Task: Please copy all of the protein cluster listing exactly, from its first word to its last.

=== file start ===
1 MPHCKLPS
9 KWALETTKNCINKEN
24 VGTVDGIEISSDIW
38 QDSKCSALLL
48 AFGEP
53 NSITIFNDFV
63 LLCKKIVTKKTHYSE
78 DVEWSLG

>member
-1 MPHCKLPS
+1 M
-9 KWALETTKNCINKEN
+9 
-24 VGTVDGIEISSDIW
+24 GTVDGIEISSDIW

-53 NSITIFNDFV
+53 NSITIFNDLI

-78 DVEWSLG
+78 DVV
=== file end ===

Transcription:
1 MPHCKLPS
9 KWALETTKNCINKEN
24 VGTVDGIEISSDIW
38 QDSKCSALLL
48 AFGEP
53 NSITIFNDFV
63 LLCKKIVTKKTHYSE
78 DVEWSLG

>member
-1 MPHCKLPS
+1 M
-9 KWALETTKNCINKEN
+9 
-24 VGTVDGIEISSDIW
+24 GTVDGIEISSDIW

-53 NSITIFNDFV
+53 NSITIFNDLI

-78 DVEWSLG
+78 DVV